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Plantation

On The Plantation

(Georgia, 1861)

Derek Elisha Mustapha rose before the cock crowed, getting ready for the day’s work on the plantation. Life on a large farm was endless days of hard, dreary work for most, but Derek had a plan. Always good with his hands, able to use both equally well, he fixed things for people. Derek became the go-to person to take your broken chairs, doors, and tack to when it needed fixing. Eventually, he had worked his way into the good graces of the farm’s blacksmith who let him mend this and that.

Seeing how skillfully Derek worked with his hands, the plantation smithy had begun teaching him the trade, letting the young black man hammer and shape glowing metal into useful implements. Curious about metal, Derek experimented with different ways to cool and temper his creations, until they became a sought after item. Derek cut a fine figure of a man coming into his prime now at 15 years old, his massive forearms and upper body rippling as he rhythmically swung his clanging hammer.

For A Few Dollars

Then one day, sweating in the heat of the small shop, he spied a man talking to his master. Confederate bills exchanged hands, as the stranger walked into the shop saying, “Boy, I own you now, come along.”

Looking at his master outside the shop, the old man turned away from his questioning eyes. “No, sir,” Derek said shaking his head, “can’t leave my momma sir. I’s the only family she’s got since pa passed!”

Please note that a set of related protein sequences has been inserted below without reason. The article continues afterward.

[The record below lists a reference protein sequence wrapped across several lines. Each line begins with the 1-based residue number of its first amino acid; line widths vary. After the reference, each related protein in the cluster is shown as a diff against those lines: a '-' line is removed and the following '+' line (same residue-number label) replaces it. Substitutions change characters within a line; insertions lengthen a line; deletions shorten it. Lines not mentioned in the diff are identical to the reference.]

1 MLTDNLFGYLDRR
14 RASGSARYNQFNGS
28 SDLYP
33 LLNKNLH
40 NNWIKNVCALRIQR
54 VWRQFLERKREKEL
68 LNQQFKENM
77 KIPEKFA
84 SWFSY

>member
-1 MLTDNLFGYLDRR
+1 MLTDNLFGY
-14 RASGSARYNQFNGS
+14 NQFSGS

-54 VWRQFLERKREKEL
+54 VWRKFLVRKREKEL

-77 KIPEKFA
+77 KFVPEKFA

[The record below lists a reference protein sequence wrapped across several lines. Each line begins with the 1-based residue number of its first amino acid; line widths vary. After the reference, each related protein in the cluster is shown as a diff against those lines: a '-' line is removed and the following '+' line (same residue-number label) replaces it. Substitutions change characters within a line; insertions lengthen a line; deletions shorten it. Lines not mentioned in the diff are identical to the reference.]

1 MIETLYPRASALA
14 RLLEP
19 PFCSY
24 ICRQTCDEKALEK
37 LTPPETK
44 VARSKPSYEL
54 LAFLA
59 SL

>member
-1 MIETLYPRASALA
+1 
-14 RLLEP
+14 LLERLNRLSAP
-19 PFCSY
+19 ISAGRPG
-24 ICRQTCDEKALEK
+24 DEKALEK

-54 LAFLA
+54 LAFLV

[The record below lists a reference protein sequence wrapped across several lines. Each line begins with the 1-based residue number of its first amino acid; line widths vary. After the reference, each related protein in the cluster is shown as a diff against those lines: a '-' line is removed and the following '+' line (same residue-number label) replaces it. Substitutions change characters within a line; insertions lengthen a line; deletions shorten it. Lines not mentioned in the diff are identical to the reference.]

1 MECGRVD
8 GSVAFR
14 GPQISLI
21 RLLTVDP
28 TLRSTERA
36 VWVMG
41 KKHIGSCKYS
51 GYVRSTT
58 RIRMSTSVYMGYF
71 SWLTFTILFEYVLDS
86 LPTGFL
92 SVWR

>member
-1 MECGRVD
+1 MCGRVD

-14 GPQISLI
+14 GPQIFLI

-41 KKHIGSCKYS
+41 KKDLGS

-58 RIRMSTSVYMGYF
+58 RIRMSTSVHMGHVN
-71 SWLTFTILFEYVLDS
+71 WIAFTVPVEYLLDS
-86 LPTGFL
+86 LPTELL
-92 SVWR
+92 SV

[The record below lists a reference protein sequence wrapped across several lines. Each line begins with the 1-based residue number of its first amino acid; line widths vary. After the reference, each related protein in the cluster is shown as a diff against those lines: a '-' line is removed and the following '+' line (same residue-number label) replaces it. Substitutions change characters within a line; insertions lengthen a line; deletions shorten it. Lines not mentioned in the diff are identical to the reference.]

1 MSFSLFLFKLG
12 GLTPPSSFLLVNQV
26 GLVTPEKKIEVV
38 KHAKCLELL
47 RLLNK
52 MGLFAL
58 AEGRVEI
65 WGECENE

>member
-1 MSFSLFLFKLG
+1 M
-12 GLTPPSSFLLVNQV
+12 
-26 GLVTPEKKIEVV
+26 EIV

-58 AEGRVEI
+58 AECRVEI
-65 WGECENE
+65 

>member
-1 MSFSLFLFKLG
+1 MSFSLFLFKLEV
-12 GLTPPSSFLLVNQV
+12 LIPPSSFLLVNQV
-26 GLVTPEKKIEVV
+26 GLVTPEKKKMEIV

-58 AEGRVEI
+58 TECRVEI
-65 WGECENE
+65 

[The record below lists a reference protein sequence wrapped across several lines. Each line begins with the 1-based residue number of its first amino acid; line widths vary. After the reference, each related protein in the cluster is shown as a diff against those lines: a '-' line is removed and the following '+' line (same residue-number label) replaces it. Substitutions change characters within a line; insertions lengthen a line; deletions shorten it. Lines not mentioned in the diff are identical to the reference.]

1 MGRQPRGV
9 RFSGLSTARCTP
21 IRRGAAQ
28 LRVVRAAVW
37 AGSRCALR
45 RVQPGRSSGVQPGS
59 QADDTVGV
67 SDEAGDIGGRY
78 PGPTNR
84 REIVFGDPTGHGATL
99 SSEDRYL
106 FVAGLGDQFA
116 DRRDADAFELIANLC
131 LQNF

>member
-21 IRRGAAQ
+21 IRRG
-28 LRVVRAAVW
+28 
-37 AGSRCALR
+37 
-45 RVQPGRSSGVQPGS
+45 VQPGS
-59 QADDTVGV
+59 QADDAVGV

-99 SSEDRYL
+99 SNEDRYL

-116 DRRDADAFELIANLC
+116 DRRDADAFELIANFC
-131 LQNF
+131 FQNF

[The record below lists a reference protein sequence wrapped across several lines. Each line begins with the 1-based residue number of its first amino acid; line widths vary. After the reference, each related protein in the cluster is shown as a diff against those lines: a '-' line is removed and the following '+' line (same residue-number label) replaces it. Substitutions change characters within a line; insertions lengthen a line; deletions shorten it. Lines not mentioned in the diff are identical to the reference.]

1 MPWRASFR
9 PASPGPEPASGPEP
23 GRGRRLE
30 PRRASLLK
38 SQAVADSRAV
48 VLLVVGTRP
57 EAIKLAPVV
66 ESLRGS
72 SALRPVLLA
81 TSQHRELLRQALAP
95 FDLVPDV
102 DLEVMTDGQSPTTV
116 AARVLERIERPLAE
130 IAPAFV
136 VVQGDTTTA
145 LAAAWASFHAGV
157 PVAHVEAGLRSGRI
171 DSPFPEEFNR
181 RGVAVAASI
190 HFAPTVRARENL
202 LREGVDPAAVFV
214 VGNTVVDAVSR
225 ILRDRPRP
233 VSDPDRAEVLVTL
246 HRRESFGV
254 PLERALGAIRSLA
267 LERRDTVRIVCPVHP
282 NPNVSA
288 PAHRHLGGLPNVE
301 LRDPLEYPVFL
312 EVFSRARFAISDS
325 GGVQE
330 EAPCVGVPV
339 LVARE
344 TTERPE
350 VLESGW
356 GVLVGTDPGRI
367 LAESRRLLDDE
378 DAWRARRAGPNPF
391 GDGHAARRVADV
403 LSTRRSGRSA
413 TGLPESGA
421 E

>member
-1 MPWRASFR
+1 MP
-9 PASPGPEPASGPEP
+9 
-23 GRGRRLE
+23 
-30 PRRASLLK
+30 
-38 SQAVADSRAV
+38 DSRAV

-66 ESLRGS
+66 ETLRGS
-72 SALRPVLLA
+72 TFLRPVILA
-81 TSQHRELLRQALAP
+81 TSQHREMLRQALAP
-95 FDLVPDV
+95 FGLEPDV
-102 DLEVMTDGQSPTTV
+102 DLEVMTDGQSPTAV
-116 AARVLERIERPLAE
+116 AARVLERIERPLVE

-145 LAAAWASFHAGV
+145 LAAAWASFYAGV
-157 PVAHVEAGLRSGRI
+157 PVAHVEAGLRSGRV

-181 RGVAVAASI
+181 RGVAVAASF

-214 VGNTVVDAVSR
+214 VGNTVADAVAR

A couple of plantation overseers stepped into the shop behind his new owner. “Come peaceful, boy, ” the man said with menace in his eyes.

Beaten and hogtied, Derek lay half-conscious, moaning occasionally in the back of the wagon as it bounced over the rough road toward his new home. May 1st, 1861, was the last day he ever saw his mother.

Have An Apple

(Vatican City – 1647)

“Cardinal Jenkins? A young man asked as he timidly entered the clergyman’s chamber.

“Yes, yes, come in,” a man in red said impatiently.

The small room, filled with books, looked more like a dungeon than an office. Taking a step forward, the recruit said, “I am Timothy Lambert sir, your new assistant.”

A strange, unpleasant smell greeted Tim as he approached his new master, causing his skin to crawl with uneasiness. The long-faced man with sunken eyes turned, saying, “I expect strict observance of my rules,” handing him a piece of parchment. Timothy looked furtively at the list, his new master continuing, “Disobedience is not tolerated and swiftly punished. Do you understand?” Tim nodded. “Good, have my bath ready at 4 am after my morning prayers,” he concluded. Then, unexpectedly, he handed Timothy a red apple saying, “To your health young man!”

Running Bear

(Montana Territory – 1876)

Bren followed Wichapi and the braves into their camp, the strangest sight she’d ever laid eyes on. Tents, like large party hats, dotted the landscape as far as Bren could see. Men, women, and children, dressed like herself, began to take notice of her, talking amongst themselves. Soon people, young and old, gathered around, touching her long locks like Wichapi did, commenting, “Have you ever seen such hair?” Eventually, the whole camp came to a standstill as they gathered together with Bren and Wichapi facing a large teepee.